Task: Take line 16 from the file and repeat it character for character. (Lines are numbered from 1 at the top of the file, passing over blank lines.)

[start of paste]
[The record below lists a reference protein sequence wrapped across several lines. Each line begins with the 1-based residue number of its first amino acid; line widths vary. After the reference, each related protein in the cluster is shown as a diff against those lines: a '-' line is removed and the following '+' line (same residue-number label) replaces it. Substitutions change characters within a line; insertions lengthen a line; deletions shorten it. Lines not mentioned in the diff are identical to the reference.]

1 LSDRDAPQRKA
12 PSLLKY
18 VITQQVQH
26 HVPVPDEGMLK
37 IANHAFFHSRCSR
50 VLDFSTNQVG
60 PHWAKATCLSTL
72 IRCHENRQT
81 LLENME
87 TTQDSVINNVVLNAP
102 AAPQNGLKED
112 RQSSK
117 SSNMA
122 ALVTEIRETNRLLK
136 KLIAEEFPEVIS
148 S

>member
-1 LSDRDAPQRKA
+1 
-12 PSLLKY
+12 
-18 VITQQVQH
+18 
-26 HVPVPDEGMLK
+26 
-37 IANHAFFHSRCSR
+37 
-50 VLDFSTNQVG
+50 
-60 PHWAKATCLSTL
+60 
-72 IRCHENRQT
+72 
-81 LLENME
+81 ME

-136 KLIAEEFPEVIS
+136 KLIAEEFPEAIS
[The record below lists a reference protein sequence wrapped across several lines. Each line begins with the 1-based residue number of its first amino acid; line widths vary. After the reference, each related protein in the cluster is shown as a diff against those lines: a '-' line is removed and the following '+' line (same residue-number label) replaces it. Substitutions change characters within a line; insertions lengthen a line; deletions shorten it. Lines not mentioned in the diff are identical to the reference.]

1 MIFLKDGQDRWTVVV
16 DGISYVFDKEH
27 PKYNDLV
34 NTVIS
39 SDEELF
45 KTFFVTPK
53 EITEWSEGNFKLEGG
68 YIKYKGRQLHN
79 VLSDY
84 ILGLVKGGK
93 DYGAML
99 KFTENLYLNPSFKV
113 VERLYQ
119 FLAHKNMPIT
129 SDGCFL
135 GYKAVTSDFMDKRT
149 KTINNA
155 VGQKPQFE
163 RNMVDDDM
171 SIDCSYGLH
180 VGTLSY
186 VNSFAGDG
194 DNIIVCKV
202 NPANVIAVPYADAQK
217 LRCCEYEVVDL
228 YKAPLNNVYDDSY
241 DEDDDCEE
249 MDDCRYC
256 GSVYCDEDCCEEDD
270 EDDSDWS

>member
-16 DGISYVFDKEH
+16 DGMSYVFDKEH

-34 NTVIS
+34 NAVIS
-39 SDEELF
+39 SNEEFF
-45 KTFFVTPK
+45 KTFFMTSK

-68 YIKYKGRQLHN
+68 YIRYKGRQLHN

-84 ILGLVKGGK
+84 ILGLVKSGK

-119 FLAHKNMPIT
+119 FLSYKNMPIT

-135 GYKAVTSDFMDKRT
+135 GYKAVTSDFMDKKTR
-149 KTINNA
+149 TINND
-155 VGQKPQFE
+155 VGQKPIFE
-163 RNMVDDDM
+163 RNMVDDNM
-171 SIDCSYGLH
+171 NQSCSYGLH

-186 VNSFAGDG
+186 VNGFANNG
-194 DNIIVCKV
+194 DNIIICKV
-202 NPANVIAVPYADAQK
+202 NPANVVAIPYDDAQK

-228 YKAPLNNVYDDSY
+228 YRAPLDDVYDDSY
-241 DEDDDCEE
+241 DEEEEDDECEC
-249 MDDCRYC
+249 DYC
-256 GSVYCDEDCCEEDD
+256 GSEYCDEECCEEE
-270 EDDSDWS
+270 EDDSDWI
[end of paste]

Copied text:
136 KLIAEEFPEVIS